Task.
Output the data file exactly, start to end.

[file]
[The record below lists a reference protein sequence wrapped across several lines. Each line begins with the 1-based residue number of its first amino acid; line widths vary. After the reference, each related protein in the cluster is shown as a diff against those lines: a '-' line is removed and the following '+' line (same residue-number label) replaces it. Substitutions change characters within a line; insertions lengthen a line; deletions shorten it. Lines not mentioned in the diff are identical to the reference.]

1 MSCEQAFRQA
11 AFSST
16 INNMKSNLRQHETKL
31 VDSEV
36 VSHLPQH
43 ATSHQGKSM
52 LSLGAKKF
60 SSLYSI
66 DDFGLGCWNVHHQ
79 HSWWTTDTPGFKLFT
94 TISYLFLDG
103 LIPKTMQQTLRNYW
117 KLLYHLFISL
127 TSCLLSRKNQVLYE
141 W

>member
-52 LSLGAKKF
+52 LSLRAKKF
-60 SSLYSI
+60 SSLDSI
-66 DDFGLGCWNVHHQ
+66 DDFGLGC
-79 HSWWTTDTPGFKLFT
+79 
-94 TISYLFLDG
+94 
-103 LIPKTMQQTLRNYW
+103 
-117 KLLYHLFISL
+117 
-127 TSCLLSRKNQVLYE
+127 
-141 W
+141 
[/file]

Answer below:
[The record below lists a reference protein sequence wrapped across several lines. Each line begins with the 1-based residue number of its first amino acid; line widths vary. After the reference, each related protein in the cluster is shown as a diff against those lines: a '-' line is removed and the following '+' line (same residue-number label) replaces it. Substitutions change characters within a line; insertions lengthen a line; deletions shorten it. Lines not mentioned in the diff are identical to the reference.]

1 MSCEQAFRQA
11 AFSST
16 INNMKSNLRQHETKL
31 VDSEV
36 VSHLPQH
43 ATSHQGKSM
52 LSLGAKKF
60 SSLYSI
66 DDFGLGCWNVHHQ
79 HSWWTTDTPGFKLFT
94 TISYLFLDG
103 LIPKTMQQTLRNYW
117 KLLYHLFISL
127 TSCLLSRKNQVLYE
141 W

>member
-52 LSLGAKKF
+52 LSLRAKKF
-60 SSLYSI
+60 SSLDSI
-66 DDFGLGCWNVHHQ
+66 DDFGLGC
-79 HSWWTTDTPGFKLFT
+79 
-94 TISYLFLDG
+94 
-103 LIPKTMQQTLRNYW
+103 
-117 KLLYHLFISL
+117 
-127 TSCLLSRKNQVLYE
+127 
-141 W
+141 